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Namaste in numbers

Running a yoga business is hard work and takes dedication, not unlike the practice itself
Sunny Trim | Photo: Rob Kruyt

Sunny Trim remembers a time when yoga studios weren’t as common as coffee shops in Vancouver. In 2003, Trim was finishing her yoga teacher training when a student, who was a lawyer, asked if she would come to teach the employees at his firm.

“I thought, ‘If he wants yoga classes at his office, I’m sure there are other people who want yoga classes at their offices.’ Really, the business just took off,” she says.

Vancouver Corporate Yoga, which Trim started solo, now has 23 teachers who travel to workplaces around the city, filling the need for flexibility and wellness among the office worker crowd. She also runs a studio in the Royal Centre downtown, which draws everyone from administrative assistants to executives in need of some hatha healing.

While classes overflowed in her first five years and the need for yoga teachers grew, supply eventually caught up with demand, and Vancouver’s yoga landscape changed.

“Within the last five years, there’s just a saturation of teachers,” Trim says.

Now, in addition to the growth of what Trim calls “big-box” yoga studios, more teachers are opening their own studios hoping to turn their passion for physical and spiritual bliss into a full-time career. It has made the business of running a yoga studio even more competitive.

City of Vancouver records show 65 business licences with the word “yoga” in their trade name in 2015, compared with 21 in 2003. Classes also proliferate at gyms, community fitness centres, parks and pop-up spaces. Yoga teachers are not required to be licensed so there is no official count. Trim says that her biggest challenge is retaining students in the face of all of the variety, as well as initiatives like Groupon that encourage yogis to hop around.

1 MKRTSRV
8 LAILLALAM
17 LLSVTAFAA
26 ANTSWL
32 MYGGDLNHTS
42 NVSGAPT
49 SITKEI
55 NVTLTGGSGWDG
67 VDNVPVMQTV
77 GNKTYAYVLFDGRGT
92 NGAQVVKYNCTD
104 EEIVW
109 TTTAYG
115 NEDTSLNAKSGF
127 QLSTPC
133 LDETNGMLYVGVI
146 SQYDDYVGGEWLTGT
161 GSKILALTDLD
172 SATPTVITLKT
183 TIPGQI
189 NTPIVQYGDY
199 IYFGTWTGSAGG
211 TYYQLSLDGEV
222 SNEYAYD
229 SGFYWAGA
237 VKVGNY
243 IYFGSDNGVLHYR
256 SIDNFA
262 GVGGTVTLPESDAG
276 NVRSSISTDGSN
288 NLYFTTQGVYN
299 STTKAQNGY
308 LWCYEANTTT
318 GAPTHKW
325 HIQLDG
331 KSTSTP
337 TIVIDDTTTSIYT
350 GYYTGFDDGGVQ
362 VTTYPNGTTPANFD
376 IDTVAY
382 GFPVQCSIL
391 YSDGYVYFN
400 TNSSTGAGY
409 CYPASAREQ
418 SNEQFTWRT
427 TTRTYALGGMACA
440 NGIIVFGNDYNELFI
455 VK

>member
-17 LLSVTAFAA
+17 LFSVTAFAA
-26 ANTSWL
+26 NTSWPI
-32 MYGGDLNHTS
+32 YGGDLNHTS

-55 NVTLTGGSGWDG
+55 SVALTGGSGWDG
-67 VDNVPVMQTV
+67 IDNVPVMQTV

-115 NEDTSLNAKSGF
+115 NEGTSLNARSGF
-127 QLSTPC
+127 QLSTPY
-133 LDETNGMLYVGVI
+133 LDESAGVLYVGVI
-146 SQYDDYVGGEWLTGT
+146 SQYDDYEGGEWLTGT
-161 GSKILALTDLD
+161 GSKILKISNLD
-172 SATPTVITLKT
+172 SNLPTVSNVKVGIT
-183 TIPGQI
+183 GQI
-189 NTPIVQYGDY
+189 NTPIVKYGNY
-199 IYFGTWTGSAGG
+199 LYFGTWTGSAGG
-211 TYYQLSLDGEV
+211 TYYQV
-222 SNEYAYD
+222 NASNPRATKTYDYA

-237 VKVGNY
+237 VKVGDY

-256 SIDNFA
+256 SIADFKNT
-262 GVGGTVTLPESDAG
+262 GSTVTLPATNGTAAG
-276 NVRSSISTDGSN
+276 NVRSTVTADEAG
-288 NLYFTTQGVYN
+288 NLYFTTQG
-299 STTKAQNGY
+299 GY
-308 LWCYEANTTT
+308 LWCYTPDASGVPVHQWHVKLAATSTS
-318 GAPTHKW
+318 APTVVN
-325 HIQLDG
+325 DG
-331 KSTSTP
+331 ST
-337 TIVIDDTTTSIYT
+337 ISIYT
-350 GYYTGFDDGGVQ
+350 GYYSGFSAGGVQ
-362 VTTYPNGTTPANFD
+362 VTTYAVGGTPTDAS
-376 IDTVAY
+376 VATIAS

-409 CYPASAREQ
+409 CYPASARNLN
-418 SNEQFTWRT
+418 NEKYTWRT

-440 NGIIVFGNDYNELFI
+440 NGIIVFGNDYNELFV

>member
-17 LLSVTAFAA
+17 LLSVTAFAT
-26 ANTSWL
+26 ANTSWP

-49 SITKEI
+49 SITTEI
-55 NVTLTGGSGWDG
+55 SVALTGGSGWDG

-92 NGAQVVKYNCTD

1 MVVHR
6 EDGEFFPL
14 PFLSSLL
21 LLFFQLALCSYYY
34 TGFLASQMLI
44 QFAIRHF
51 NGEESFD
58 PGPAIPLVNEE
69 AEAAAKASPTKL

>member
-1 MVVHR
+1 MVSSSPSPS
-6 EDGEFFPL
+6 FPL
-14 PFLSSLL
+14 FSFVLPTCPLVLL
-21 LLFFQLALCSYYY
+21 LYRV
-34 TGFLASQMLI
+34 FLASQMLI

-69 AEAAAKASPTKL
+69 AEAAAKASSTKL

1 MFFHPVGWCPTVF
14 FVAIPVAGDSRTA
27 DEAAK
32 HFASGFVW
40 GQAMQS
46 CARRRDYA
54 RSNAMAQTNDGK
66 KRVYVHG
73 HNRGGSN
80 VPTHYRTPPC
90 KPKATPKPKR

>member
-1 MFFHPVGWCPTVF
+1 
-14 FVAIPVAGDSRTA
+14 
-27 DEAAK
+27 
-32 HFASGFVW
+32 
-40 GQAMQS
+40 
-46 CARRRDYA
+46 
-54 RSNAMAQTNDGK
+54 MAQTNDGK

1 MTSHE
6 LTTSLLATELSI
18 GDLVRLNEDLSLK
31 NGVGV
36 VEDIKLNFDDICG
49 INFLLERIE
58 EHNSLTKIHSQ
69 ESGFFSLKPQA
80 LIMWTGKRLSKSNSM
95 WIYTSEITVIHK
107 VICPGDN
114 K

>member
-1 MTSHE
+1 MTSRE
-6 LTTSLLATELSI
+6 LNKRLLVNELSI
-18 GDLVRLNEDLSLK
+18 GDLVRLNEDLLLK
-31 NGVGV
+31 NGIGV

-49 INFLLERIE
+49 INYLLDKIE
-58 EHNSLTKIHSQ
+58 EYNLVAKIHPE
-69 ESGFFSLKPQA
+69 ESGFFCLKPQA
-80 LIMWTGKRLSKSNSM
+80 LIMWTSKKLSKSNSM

While the practice of yoga may be about peace and relaxation, owning a yoga studio in Vancouver is a tough and sometimes frustrating business. Yoga studio owners like Trim say that they can’t always just go with the flow. Sometimes they must create hard and fast boundaries  for the sake of the business.

“I was doing this thing that people in the yoga community sometimes do, which is you just say ‘Yes’ to every opportunity,” says Julie Peters, describing her early years running the Ocean and Crow studio in the Commercial Drive area.

After buying part of the studio in 2010 (her mother, Jane Peters, bought in two years later), Peters quickly learned that running a small business meant she had to start saying “No” if she wanted it to be financially viable. This meant turning away late students in order to preserve the “safe space” of the class, letting go of teachers or dropping classes that weren’t the right fit, and raising prices.

“It can be challenging, in part because there is that stereotype that … people do this for a labour of love, and because there is so much yoga that is available for cheap or for free, people don’t necessarily have a sense that it’s a high-value product,” Peters says.

Ocean and Crow aims to set itself apart by offering diverse classes such as “slow yoga” and yoga for anxiety and depression. It’s both a business strategy and a passion for Peters. She is gratified when students say they feel comfortable at her studio in a way they don’t elsewhere, and proud that her business is not just breaking even, but growing.

“I think it’s a huge success to be financially sustainable at all in a yoga studio context in Vancouver,” Peters says.

Monique Harris, owner of Moksha Yoga East Vancouver, a branch of the hot-yoga franchise, is also trying to differentiate her studio by building a community not just through yoga, but also through events and workshops that raise money for local charities. In May, for example, the studio held a “capitalism and climate change” talk, will all proceeds going to the David Suzuki Foundation.

The yoga business is rewarding for Harris, but also hard work. When she tells people she owns a yoga studio, the common misconception is that she spends her days teaching yoga and drinking tea. The tea part is true, but Harris spends most of her day managing the business and very little of it in downward dog.

“A lot of what I do is things like getting stuff ready for my bookkeeper, setting up marketing online, doing social media and balancing all my teachers,” Harris says.

Training through the Moksha franchise has helped Harris to keep her business plan on track and to hit her financial goals.

At Vancouver Corporate Yoga, Trim says she retains a loyal clientele by focusing on the basics they’re looking for: traditional hatha yoga at competitive rates, taught by professional teachers. The teachers also need to recognize it’s a business, at least if they want it to be a long-term career.

“You can’t walk into the office and be too hippy-dippy,” Trim says with a laugh. “You’ve got to get the flowers out of your hair.”